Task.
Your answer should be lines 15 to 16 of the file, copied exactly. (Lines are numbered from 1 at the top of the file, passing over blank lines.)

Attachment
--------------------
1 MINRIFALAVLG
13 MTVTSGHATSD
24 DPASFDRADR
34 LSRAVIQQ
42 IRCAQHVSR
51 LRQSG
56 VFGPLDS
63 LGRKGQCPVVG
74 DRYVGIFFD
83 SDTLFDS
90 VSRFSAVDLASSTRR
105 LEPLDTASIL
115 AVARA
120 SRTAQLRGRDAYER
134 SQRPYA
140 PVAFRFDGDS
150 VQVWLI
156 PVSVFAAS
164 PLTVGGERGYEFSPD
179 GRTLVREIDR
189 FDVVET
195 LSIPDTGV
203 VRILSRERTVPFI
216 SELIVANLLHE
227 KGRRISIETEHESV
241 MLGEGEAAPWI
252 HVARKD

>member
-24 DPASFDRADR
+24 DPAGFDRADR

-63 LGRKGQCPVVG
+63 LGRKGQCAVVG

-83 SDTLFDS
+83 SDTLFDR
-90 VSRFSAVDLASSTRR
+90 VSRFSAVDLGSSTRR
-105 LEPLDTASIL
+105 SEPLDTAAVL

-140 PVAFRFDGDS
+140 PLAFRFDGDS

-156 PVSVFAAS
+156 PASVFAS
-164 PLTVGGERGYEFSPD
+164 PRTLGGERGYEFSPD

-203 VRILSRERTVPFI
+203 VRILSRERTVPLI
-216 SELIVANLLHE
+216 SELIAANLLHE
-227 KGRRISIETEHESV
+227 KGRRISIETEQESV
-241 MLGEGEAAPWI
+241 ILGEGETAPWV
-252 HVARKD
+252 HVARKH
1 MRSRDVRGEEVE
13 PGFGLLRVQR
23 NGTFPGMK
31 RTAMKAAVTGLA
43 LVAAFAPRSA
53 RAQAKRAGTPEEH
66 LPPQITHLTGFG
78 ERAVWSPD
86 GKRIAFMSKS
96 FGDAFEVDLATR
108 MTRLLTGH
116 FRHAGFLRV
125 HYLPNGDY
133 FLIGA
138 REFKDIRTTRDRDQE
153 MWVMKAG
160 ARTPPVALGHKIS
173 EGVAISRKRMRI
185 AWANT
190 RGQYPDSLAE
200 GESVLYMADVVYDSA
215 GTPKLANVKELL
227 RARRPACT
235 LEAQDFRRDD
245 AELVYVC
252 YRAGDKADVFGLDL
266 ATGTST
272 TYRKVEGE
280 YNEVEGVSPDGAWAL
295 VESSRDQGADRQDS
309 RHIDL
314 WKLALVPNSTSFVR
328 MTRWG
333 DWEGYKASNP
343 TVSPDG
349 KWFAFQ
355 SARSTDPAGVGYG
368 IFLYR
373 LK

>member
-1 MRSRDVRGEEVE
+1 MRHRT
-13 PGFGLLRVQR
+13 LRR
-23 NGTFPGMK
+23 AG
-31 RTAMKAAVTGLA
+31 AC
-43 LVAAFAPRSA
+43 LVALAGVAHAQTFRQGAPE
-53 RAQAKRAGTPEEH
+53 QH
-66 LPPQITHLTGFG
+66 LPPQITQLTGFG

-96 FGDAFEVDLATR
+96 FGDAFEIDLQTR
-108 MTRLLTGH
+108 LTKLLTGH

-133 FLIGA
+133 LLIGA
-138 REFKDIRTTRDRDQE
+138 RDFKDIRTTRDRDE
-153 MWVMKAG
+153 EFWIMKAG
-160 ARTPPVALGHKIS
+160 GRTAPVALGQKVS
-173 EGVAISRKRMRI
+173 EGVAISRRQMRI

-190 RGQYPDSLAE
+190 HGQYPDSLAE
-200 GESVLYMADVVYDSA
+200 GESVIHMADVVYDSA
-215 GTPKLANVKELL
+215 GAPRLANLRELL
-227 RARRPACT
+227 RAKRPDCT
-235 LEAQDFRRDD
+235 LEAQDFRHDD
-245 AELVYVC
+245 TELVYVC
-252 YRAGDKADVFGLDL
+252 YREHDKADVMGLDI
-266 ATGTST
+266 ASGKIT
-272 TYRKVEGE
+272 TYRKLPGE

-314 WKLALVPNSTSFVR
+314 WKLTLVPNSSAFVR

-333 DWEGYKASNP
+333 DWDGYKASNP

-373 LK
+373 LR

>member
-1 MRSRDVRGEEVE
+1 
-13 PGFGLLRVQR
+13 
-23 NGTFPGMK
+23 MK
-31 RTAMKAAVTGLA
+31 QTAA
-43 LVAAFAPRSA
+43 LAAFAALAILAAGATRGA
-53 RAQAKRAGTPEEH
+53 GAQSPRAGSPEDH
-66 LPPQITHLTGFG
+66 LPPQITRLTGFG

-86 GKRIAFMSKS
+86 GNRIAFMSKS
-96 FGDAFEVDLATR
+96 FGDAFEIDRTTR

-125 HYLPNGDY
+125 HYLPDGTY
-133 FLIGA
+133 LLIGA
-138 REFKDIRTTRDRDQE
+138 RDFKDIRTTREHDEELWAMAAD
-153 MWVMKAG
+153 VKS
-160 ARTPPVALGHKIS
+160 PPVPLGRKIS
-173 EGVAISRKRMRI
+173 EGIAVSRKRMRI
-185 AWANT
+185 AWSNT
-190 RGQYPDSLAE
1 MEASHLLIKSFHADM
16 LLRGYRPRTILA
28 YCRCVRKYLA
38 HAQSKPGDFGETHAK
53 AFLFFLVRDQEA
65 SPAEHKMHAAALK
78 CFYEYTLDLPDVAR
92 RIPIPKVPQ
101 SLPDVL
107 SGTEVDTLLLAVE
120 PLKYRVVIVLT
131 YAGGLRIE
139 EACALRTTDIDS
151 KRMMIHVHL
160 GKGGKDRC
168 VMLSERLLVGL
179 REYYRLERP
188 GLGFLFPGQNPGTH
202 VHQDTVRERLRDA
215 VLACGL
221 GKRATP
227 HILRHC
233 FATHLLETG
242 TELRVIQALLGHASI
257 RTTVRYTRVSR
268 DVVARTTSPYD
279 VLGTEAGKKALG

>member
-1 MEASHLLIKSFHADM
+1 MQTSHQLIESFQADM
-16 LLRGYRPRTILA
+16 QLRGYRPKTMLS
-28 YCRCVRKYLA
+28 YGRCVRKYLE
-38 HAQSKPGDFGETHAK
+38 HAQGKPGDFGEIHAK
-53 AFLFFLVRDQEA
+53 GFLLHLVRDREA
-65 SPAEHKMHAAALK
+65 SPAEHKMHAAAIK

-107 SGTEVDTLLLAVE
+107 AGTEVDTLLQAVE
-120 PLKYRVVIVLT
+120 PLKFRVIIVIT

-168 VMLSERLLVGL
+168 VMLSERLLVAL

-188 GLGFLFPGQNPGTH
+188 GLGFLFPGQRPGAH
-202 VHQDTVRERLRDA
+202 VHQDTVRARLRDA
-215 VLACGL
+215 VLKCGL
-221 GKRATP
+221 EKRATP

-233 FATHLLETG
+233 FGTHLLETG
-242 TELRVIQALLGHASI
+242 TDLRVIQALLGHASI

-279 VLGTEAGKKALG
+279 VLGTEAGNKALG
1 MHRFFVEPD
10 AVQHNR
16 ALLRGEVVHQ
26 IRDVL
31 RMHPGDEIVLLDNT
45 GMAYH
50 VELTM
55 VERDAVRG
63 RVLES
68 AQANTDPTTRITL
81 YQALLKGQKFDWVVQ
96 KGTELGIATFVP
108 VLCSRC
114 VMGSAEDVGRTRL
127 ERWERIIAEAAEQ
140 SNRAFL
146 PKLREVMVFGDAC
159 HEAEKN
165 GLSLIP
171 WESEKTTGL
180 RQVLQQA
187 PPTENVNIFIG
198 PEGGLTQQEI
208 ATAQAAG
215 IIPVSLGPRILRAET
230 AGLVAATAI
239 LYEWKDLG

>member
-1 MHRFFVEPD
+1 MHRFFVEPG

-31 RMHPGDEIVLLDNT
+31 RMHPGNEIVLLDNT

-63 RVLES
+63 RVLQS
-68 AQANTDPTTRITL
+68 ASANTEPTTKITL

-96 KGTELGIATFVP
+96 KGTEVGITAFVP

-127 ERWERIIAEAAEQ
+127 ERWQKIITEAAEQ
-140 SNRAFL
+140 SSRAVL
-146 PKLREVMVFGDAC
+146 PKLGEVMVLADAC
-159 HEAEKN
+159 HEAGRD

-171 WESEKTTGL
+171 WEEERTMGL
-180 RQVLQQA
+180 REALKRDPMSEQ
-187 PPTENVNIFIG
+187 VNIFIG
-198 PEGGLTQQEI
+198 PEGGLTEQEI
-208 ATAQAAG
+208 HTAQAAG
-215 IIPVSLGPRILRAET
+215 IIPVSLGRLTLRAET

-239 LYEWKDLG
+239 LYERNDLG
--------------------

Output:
134 SQRPYA
140 PVAFRFDGDS